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Microsoft's Activision Blizzard acquisition could get FTC approval as early as August
Microsoft has reportedly responded to the request of the United States Federal Trade Commission (FTC) for additional information on its pending acquisition of Activision Blizzard. If the FTC finds the added information sufficient, the deal could gain the regulatory body’s approval as soon as next month.
Recent reports claimed that Microsoft was able to respond to the FTC’s “Second Request” last week. This is where the commission asks the parties involved in an ongoing merger or acquisition for more information about the deal before it makes a decision.
Per the FTC’s website (via VGC), it will take an additional 30 days to review the response to the Second Request before the deal moves forward or before the FTC takes action on the proposal. The commission’s guidance, however, notes that both Microsoft and Activision Blizzard have to respond to the FTC’s Second Request.
But the reports only specifically mentioned Microsoft, and it is unclear if Activision Blizzard has already responded to the Second Request. With that, the supposed FTC approval in August could be the best-case scenario for the companies.
Microsoft and Activision Blizzard announced in January that they entered an acquisition deal, where the Xbox maker is buying the latter in an all-cash deal for $95 per share which amounts to $68.7 billion. Due to the magnitude of this agreement, both companies expected the acquisition to undergo review for about 18 months. It means the deal might not be finalized until mid-2023.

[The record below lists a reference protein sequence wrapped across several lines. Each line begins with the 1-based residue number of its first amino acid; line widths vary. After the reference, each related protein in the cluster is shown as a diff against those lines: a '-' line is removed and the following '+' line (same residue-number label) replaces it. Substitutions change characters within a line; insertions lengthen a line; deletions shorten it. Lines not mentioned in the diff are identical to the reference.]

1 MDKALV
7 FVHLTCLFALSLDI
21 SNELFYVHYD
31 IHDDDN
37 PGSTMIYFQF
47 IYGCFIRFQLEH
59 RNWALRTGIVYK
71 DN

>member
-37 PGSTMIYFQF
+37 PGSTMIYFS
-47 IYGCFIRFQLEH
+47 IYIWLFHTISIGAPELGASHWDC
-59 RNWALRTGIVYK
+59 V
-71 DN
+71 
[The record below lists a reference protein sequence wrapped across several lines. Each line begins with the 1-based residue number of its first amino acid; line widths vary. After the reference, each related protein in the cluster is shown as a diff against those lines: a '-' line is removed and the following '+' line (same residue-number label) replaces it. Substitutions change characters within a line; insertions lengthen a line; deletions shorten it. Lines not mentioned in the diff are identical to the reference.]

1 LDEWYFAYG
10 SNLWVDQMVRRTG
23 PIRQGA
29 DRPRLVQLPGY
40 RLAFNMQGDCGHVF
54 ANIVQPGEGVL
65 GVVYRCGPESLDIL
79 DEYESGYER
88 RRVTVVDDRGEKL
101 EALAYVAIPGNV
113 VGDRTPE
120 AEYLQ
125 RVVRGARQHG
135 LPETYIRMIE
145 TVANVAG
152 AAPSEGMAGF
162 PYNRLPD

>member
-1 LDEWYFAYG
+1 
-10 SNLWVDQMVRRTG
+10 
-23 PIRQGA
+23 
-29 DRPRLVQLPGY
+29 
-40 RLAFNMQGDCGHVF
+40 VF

The massive acquisition is also facing scrutiny in other parts of the world. Earlier this month, the United Kingdom’s Competition and Markets Authority (CMA) launched an investigation on Microsoft and Activision Blizzard’s agreement. The regulator told CNBC it is aiming to determine how the deal might affect market competition and if it could pose threats to the consumers “through higher prices, lower quality, or reduced choice.”
“We’re committed to answering questions from regulators and ultimately believe a thorough review will help the deal close with broad confidence, and that it will be positive for competition,” Microsoft corporate VP and general counsel Lisa Tanzi said. Tanzi added they “remain confident” that Microsoft’s acquisition of Activision Blizzard can be completed next year. The CMA has set a Sept. 1 deadline for its initial findings.
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